How Have the Courts Threatened Marriage?
Marriage is being threatened in the courts through a series of decisions that seek to overthrow the customs, laws, and social norms of human experience.
In 1993, the Hawaii Supreme Court declared that the state’s existing marriage statute was a form of "sex discrimination" that could be justified only by a "compelling state interest." Three years later, a Hawaii trial court ruled that the state’s marriage law violated the Hawaii constitution. In response, the people of Hawaii amended their state constitution to allow the legislature to reserve marriage to opposite-sex couples, and the legislature passed a Marriage Protection Act that defined marriage as the union between one man and one woman.
- Current Status of Marriage in Hawaii
- Baehr v. Miike (Baehr II), 994 P.2d 566 (Haw. 1999) (unpublished)
- At Last, Hawaiians Have Their Say on Gay Marriage
In 1996, in the face of this unprecedented circumstance, the United States Congress passed a bipartisan federal Defense of Marriage Act (DOMA), signed by then-President Bill Clinton, that both defines marriage "for all purposes of federal law" as the union of one man and one woman and clarifies that the effect portion of the "Full Faith and Credit" clause of the U.S. Constitution does not require that states be forced to recognize as a marriage any union other than that of one man and one woman.
- Text of Federal DOMA
- House Report on the Defense of Marriage Act
In 1998, a superior court judge in Alaska declared that "the choice of a life partner is personal, intimate, and subject to the protection of the right to privacy" and ruled that the Alaska marriage statute violated the state constitution. In response, Alaska voters approved a constitutional amendment to define marriage as the union of one man and one woman.
In 1999, the Vermont Supreme Court ruled that the legislature must grant full and equal benefits of marriage to same-sex couples, and the Vermont legislature was forced to pass an extensive "civil unions" law that provides virtually all protections and benefits afforded to civil marriage.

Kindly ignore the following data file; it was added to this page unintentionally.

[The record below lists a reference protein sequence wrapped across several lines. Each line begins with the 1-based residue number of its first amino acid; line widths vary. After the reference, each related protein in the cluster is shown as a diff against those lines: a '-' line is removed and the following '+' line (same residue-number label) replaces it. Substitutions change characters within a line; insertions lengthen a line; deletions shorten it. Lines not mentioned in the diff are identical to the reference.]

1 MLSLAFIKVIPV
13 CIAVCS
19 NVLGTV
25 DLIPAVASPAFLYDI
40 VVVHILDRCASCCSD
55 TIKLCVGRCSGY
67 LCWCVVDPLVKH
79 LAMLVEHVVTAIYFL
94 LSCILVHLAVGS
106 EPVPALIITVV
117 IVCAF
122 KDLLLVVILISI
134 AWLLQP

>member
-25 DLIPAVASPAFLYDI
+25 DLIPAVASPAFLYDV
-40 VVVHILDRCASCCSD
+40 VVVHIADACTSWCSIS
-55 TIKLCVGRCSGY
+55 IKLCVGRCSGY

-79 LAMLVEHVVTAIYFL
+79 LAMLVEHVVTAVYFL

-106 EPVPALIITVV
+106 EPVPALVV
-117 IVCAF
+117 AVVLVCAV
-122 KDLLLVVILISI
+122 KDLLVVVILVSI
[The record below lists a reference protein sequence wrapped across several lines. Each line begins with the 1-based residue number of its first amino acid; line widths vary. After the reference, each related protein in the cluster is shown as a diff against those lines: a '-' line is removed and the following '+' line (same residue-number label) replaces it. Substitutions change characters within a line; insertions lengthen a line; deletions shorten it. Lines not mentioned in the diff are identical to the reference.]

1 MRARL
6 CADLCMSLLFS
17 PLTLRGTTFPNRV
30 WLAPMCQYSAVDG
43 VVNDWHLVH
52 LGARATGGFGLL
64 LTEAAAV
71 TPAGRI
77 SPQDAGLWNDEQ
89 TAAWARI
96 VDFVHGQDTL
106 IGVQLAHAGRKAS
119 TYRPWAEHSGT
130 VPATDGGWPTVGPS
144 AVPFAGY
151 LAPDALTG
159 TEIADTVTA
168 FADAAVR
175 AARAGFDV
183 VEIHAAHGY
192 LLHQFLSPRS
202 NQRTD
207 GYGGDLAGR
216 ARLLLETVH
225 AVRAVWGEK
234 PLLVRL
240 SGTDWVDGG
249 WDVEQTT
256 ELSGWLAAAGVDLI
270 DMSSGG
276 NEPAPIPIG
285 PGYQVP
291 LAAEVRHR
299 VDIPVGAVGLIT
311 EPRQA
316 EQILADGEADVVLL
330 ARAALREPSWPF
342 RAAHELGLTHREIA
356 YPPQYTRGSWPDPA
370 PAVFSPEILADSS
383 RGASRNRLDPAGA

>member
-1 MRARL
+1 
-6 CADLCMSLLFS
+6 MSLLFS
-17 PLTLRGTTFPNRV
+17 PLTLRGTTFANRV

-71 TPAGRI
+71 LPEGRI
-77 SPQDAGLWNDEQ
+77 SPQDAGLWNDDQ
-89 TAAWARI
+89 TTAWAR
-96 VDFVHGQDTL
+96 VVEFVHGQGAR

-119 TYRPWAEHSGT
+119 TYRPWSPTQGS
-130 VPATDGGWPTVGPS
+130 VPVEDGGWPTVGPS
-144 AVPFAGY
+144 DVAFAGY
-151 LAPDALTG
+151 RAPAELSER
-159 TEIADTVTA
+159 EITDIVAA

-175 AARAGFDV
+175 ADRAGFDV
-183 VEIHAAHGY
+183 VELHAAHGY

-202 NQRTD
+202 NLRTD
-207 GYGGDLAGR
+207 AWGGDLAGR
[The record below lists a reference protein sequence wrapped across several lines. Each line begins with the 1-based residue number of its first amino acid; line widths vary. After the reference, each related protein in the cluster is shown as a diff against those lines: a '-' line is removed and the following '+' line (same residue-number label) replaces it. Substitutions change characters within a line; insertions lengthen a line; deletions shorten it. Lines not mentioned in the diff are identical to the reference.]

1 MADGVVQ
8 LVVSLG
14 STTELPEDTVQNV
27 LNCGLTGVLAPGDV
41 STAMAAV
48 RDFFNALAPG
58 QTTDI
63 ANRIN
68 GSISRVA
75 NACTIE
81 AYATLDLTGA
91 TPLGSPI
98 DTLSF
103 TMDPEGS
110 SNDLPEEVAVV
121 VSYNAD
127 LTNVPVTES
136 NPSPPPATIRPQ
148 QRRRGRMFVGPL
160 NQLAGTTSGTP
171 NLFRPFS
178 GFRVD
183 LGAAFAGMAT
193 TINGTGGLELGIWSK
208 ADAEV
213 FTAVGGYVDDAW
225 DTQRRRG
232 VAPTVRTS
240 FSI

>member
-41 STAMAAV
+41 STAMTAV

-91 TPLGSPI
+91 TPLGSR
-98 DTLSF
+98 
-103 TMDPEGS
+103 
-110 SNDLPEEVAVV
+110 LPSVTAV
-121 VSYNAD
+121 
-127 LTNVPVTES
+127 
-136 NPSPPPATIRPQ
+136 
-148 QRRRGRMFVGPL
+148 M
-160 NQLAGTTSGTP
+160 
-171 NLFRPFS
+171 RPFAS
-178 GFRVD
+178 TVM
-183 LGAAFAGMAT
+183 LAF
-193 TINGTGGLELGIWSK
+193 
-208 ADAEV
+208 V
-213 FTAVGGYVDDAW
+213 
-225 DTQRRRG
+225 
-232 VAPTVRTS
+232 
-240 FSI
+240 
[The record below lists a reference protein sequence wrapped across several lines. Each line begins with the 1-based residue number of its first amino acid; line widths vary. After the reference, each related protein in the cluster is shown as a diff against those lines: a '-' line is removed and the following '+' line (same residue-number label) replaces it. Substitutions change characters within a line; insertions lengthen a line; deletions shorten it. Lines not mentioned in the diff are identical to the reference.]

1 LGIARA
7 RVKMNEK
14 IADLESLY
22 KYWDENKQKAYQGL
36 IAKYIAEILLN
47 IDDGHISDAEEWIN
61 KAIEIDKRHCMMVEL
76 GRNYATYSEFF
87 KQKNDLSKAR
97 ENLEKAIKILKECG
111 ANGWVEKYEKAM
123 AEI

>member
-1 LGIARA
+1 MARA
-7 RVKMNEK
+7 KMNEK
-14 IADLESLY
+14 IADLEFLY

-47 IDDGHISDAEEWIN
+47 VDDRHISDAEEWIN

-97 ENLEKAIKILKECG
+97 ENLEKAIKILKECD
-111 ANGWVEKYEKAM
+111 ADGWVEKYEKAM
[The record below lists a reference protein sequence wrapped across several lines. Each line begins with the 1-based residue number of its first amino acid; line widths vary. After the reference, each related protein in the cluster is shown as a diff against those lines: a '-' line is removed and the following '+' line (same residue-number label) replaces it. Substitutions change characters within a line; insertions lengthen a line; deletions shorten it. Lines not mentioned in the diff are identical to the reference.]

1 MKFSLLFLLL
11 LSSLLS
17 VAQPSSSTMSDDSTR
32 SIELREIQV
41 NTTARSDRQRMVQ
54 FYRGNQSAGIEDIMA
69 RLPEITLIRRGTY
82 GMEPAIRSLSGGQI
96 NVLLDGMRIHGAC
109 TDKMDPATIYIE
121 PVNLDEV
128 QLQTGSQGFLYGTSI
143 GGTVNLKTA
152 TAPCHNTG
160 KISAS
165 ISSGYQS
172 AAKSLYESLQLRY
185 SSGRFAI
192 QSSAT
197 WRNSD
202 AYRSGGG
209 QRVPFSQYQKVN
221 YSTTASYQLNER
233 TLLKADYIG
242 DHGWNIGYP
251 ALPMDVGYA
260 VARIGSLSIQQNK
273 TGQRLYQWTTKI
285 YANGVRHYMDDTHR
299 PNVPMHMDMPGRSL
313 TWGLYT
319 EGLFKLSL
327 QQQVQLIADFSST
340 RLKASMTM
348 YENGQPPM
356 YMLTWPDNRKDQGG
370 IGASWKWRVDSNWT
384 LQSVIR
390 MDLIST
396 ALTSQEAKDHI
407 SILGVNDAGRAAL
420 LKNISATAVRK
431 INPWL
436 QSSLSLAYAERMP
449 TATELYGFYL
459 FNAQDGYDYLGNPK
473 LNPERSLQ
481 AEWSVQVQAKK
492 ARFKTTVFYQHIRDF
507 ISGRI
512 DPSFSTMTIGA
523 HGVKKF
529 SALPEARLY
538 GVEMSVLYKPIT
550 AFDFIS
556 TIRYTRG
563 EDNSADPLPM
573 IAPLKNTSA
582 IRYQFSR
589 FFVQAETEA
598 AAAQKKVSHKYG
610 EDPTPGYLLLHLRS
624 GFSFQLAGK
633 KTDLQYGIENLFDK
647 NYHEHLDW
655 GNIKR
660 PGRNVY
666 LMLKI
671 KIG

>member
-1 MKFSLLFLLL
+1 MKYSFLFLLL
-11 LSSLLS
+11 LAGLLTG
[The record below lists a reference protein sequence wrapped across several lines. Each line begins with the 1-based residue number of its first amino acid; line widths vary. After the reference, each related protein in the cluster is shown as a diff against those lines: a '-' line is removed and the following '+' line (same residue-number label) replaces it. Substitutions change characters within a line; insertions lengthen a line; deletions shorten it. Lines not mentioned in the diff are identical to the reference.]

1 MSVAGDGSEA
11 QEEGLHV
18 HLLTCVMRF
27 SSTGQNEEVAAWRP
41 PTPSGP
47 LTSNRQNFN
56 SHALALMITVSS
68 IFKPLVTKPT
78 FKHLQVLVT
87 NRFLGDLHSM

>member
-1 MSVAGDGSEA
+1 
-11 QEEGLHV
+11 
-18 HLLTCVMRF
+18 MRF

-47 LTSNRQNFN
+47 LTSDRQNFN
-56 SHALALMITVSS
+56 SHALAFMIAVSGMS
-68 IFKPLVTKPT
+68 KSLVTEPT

In 2003, the U.S. Supreme Court held in Lawrence v. Texas that homosexuals, like heterosexuals, have the right to "seek autonomy" in their relationships and cited "personal decisions relating to marriage" as an important area of that autonomy. The Court also noted that whether a majority of the public opposes "a particular practice as immoral is not a sufficient reason for upholding a law prohibiting the practice."
In November 2003, seizing upon the premise dangled before it by the U.S. Supreme Court in Lawrence v. Texas, a divided Massachusetts Supreme Judicial Court ruled 4-3 that homosexual couples are legally entitled to marriage under the Massachusetts state constitution.
The court decided that traditional marriage "is rooted in persistent prejudices" and "works a deep and scarring hardship on a very real segment of the community for no rational reason." Marriage is "a caste-like system," added the concurrence, defended by nothing more than a "mantra of tradition."
The court did give the state legislature 180 days or until May 17, 2004 to act, as it deemed appropriate.
The legislature responded and passed a constitutional amendment to preserve the traditional understanding of marriage, but the measure must be voted on by the next legislature before it goes to the people as a ballot measure.
Therefore same-sex marriage became legal on May 17, 2004. Within the first week, the Boston Globe reported that, nearly 2,500 same-sex couples from 27 states and the District of Columbia were married.